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of the mixture, whilst Brahma, Sakra, and the other Devas appeared in attendance.1

At length, on the 23rd day of the second month, Bodhisatwa, having arranged his garments very early in the morning, proceeded towards the village of Uravilva, to beg his food. Arrived there, he at last came to the house of Nandika, the village lord, and there stood silently before the principal door of the dwelling, awaiting charity.

Then Sujata, the daughter of the village lord, seeing Bodhisatwa standing thus silently before the gate, immediately sent for a golden dish, and filling it up to the brim with the delicious food, with her own hands came and presented it to Bodhisatwa. Having taken her place before him, she spake thus, "Would that my lord would accept from me this dish full of deliciously prepared rice milk." Then Bodhisatwa, seeing the character of the food, thought thus with himself, "This is a token that I should henceforth strive after the true nectar (sweet dew) of the right law. I vow from this moment to deliver the world from the thraldom of death, and of the Wicked one. I will procure salvation for all men, and conduct them to the other shore." Then, having accepted the gift of Sujata, she likewise urged him to keep the golden dish. Thus Bodhisatwa departed from Uravilva, having received the charity of Sujata, and step by step advanced towards the Nairafijana river, where he partook of the food, after which he entered the river and bathed, whilst all the Devas showered down upon him every kind of flower and perfume. Afterwards, Bodhisatwa, taking his Kashya garment, washed it in the stream, and attempted then to proceed to the other shore of the river; but his strength had been so reduced by the penance which for six years he had endured, that he was unable to reach the opposite bank. Then the Deva of a certain great tree which was called Pinjuna,2 the Deva's name being Akuba, stretched forth his jewelled arm to assist Bodhisatwa.3 Then Bodhisatwa, having taken the outstretched hand, reached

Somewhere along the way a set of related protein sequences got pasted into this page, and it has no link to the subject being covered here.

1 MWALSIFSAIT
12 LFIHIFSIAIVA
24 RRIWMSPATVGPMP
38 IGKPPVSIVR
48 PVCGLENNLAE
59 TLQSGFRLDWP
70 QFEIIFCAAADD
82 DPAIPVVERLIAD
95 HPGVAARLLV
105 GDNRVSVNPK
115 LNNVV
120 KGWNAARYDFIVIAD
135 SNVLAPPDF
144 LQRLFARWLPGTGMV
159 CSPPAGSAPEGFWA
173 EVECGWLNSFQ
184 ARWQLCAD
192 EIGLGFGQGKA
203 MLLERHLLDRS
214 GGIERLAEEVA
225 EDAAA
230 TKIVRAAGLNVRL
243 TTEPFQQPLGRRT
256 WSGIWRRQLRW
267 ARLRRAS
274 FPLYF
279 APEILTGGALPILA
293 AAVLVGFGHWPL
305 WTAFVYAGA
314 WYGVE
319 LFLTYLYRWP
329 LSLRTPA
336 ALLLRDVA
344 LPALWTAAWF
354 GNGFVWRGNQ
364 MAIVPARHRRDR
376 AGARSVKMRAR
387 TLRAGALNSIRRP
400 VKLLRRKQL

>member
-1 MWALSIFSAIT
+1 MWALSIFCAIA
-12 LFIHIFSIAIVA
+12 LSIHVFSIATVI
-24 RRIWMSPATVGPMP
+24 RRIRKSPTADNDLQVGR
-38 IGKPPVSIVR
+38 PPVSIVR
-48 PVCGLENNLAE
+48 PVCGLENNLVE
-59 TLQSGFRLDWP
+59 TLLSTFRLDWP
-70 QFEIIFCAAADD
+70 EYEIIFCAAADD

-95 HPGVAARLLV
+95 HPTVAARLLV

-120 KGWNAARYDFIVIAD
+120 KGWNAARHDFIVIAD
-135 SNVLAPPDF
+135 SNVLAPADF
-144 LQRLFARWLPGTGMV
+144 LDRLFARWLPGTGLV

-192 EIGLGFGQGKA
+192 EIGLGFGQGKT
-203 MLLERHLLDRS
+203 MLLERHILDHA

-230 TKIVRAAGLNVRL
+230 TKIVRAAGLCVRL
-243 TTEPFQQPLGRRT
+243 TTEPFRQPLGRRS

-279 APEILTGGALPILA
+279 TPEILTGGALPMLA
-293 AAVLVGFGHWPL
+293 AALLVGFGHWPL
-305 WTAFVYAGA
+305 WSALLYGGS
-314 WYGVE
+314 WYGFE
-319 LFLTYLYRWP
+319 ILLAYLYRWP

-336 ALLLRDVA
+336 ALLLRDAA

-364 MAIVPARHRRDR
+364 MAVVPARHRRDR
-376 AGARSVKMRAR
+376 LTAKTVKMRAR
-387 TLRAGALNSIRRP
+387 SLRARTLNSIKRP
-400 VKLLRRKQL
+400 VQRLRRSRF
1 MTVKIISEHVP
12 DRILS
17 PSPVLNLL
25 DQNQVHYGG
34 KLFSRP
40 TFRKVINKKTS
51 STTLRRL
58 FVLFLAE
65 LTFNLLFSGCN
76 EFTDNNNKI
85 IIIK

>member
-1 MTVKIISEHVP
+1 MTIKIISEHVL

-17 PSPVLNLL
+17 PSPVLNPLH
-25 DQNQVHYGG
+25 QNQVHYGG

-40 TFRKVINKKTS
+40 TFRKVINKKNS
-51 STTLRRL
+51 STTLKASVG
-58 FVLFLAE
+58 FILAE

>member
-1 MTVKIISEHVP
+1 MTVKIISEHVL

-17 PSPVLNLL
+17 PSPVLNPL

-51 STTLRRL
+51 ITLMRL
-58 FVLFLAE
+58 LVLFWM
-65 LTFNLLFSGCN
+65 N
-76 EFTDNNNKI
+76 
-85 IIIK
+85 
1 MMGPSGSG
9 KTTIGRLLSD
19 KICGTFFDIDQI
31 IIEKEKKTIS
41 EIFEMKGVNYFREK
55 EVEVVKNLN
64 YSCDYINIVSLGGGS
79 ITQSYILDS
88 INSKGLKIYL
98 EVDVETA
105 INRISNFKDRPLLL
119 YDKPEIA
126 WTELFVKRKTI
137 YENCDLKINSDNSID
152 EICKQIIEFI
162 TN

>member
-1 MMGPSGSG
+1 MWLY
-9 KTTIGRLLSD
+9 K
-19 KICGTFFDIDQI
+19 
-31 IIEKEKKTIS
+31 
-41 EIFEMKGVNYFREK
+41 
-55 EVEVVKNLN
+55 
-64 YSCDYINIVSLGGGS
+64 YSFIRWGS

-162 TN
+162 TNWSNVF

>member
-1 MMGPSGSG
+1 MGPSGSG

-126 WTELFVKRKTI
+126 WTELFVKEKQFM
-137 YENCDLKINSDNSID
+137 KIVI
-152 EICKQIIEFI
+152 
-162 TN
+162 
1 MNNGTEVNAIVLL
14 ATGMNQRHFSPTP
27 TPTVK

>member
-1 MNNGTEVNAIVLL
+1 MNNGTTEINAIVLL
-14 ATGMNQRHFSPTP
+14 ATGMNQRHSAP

1 These portents I omit, vide M. B., 167-8.

2 Observe that Foucault gives the name of the tree Kahoubha {Lai. Vist., 257). Compare also Pancu(kulasiva)na with Pinjuna (in the Text).

3 It seems plain that this incident is the subject of the sculpture on the right hand pillar of Plate lviii, Tree and Serpent Worship.

the shore in safety. Meanwhile, all the Devas, taking portions of the water of the river in which Bodhisatwa had bathed, returned therewith to their several palaces.

Now the lord of that Nairafijana river had a certain Naga daughter of the same name as the river, who, with her hand advanced from a spring that bubbled up from the earth, presented to B6dhisatwa a seat,1 on which, taking his place, he finished the delicate food of Sujata, the village lord's daughter. Having concluded his meal, he forthwith cast the golden dish on the river stream, which the Naga, who was lord of the river, at once seized and conveyed to his palace; but King Sakra, observing this, assumed the form of a Garuda, and forthwith snatched it from the hands of the Naga, and transported it to the Trayastrifishas heaven, where it is still an object of worship.

Then Bodhisatwa arose, and, step by step, advanced towards the B6dhi tree; whilst the Naga Raja's daughter, taking the seat she had provided for Bodhisatwa, carried it to her own palace, as an object for future worship. And so the Gatha says—